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Dynamics in atomistic simulations of phospholipid membranes: Nuclear magnetic resonance relaxation rates and lateral diffusion
KTH, School of Engineering Sciences (SCI), Theoretical Physics.ORCID iD: 0000-0001-6732-2571
KTH, School of Engineering Sciences (SCI), Theoretical Physics.ORCID iD: 0000-0002-7448-4664
2006 (English)In: Journal of chemical physics, ISSN 0021-9606, Vol. 125, 204703- p.Article in journal (Refereed) Published
Abstract [en]

It is shown that a long, near microsecond, atomistic simulation can shed some light upon the dynamical processes occurring in a lipid bilayer. The analysis focuses on reorientational dynamics of the chains and lateral diffusion of lipids. It is shown that the reorientational correlation functions exhibits an algebraic decay (rather than exponential) for several orders of magnitude in time. The calculated nuclear magnetic resonance relaxation rates agree with experiments for carbons at the C7 position while there are some differences for C3. Lateral diffusion can be divided into two stages. In a first stage occurring at short times, t < 5 ns, the center of mass of the lipid moves due to conformational changes of the chains while the headgroup position remains relatively fixed. In this stage, the center of mass can move up to similar to 0.8 nm. The fitted short-time diffusion coefficient is D-1=13x10(-7) cm(2) s(-1) On a longer time scale, the diffusion coefficient becomes D-2=0.79x10(-7) cm(2) s(-1).

Place, publisher, year, edition, pages
2006. Vol. 125, 204703- p.
Keyword [en]
elastic neutron-scattering, particle mesh ewald, molecular-dynamics, lipid-bilayers, nmr relaxation, h-2, distributions, spectroscopy, temperature, length
National Category
Physical Sciences
URN: urn:nbn:se:kth:diva-6730DOI: 10.1063/1.2393240ISI: 000242408100040ScopusID: 2-s2.0-33751556346OAI: diva2:11522
QC 20100927Available from: 2007-01-10 Created: 2007-01-10 Last updated: 2010-09-27Bibliographically approved
In thesis
1. Atomistic computer simulations of lipid bilayers
Open this publication in new window or tab >>Atomistic computer simulations of lipid bilayers
2006 (English)Doctoral thesis, comprehensive summary (Other scientific)
Abstract [en]

Computer simulation has become an important tool for the study of biomolecular systems. This thesis deals with molecular dynamics simulations of one-component lipid bilayers, which may serve as models for biological membranes.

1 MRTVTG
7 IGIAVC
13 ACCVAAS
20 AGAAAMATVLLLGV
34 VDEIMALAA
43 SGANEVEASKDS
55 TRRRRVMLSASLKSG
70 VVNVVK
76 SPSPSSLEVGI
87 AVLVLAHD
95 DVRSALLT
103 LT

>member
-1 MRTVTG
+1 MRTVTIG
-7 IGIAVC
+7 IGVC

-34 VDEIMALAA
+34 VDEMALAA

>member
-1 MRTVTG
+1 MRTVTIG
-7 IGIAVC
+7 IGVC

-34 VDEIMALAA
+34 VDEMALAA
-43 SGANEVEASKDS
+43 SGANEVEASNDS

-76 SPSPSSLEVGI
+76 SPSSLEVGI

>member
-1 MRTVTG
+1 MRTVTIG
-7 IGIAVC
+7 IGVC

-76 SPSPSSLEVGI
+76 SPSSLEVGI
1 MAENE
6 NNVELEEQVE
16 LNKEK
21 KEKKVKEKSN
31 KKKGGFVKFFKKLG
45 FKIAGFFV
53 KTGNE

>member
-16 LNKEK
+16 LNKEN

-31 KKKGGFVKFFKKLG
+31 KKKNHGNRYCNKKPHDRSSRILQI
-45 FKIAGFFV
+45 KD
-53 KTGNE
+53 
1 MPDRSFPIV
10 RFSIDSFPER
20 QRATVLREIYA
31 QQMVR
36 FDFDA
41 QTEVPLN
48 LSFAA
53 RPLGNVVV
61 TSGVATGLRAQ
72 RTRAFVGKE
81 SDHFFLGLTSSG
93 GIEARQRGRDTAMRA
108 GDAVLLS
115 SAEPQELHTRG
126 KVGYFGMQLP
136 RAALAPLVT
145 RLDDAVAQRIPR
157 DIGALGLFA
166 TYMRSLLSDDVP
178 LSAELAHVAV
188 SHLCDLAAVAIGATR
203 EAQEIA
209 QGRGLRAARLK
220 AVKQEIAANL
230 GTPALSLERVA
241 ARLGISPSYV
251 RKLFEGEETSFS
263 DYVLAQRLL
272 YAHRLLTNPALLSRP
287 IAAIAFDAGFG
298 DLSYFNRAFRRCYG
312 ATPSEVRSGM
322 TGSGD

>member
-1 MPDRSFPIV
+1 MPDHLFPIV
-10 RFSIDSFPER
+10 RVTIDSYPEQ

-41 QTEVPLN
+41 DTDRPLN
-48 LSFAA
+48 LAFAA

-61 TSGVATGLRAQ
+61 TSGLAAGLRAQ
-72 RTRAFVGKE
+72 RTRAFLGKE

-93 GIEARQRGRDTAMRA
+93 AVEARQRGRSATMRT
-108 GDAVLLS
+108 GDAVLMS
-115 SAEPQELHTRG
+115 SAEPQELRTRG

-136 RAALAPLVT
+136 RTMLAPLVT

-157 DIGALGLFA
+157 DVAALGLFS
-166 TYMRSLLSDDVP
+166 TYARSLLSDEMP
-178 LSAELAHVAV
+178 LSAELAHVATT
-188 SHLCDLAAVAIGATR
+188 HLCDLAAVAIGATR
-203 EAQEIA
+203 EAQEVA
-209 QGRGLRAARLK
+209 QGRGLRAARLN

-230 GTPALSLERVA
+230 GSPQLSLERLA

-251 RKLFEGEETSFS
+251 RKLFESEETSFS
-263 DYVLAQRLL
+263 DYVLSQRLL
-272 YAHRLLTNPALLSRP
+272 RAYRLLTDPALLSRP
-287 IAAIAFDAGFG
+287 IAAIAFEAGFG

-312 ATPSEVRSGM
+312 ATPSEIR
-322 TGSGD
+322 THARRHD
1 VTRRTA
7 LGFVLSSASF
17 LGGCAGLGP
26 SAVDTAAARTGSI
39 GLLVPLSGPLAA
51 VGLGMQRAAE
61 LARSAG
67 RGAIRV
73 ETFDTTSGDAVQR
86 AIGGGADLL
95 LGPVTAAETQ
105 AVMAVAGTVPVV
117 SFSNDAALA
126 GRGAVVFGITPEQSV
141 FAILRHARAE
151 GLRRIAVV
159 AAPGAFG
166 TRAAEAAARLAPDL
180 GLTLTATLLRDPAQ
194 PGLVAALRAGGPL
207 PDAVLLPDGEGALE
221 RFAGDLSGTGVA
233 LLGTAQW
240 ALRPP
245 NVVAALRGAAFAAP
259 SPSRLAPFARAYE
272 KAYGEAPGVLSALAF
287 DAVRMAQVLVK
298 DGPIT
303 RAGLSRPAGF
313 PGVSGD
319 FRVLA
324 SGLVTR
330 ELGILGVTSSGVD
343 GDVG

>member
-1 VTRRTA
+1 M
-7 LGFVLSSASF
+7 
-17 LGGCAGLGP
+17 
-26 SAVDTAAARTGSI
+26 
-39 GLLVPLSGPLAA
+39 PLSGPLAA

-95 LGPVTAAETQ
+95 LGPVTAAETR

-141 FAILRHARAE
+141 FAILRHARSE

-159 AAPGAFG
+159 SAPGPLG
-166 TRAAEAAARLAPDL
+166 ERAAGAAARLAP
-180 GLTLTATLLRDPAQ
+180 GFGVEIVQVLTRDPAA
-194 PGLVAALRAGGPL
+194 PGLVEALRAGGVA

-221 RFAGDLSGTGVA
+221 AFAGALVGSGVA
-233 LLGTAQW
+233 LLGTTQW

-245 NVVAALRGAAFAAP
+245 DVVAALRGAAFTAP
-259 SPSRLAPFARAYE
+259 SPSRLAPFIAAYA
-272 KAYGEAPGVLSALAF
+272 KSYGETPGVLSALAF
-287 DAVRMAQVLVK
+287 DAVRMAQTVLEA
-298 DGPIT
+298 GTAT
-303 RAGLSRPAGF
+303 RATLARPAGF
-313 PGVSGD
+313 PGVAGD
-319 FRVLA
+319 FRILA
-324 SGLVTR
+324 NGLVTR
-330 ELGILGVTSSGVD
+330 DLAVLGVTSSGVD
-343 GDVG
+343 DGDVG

The main scientific contributions are:

• It is possible to analyze the electrostatic contribution to the surface tension at a lipid-water interface in terms of dipole-dipole interactions between lipid headgroup shielded by a dielectric medium (water). The interaction can be divided into two parts. The in-plane components of the dipoles give rise to a positive, i.e. contractive

contribution to the surface tension, albeit rather short ranged due to them being fluctuating dipoles. The normal components give rise to a negative, i.e. expansive contribution that will dominate the interaction at large distances.

• Simulated membrane areas are extremely sensitive to details, especially the treatment of long-range electrostatic interactions. When cut-offs are used for the electrostatics, the exact definition of charge groups play an important role. Furthermore, using Ewald summation for the long-range interactions seems to have an overall stabilizing effect, and the area becomes less sensitive to other factors, such as system size and hydration.

• Using atomistic simulations it is possible to study formation and evolution of a hydrophilic trans-membrane pore in detail. Free energy of pore nucleation and expansion can be calculated using potentials of mean constraint force. The resulting free energy profile shows no local maximum between the intact and pre-pore states, contrary to what is suggested by experiments.

• The present force field reproduces even the slowest dynamics in the lipid chains, as reflected in NMR relaxation rates. Furthermore, since the simulated system was relatively small, the experimentally observed variation of relaxation rates with Larmor frequency cannot be explained by large scale collective dynamics, or it would not have shown up in the simulation.

• Lipid lateral diffusion can be studied in detail on all relevant time scales by molecular dynamics. Using simple assumptions, the different diffusion coefficients measured on short and long times respectively can be connected in an analytic expression that fit calculated mean square displacements on timescales ranging from picoseconds to hundreds of nanoseconds.

Place, publisher, year, edition, pages
Stockholm: KTH, 2006. vi, 61 p.
Trita-FYS, ISSN 0280-316X ; 2006:82
National Category
Physical Sciences
urn:nbn:se:kth:diva-4264 (URN)978-91-7178-551-0 (ISBN)
Public defence
2007-01-17, FA 32, AlbaNova, Roslagstullsbacken 21, Stockholm, 10:15
QC 20100927Available from: 2007-01-10 Created: 2007-01-10 Last updated: 2011-12-08Bibliographically approved

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